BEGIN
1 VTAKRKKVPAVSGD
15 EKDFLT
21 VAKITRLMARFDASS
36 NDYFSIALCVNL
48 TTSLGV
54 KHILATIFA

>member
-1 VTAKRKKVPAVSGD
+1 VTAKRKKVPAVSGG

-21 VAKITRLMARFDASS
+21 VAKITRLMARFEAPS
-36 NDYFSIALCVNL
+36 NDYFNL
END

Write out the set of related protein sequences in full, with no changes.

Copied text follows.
1 VTAKRKKVPAVSGD
15 EKDFLT
21 VAKITRLMARFDASS
36 NDYFSIALCVNL
48 TTSLGV
54 KHILATIFA

>member
-1 VTAKRKKVPAVSGD
+1 VTAKRKKVPAVSGG

-21 VAKITRLMARFDASS
+21 VAKITRLMARFEAPS
-36 NDYFSIALCVNL
+36 NDYFNL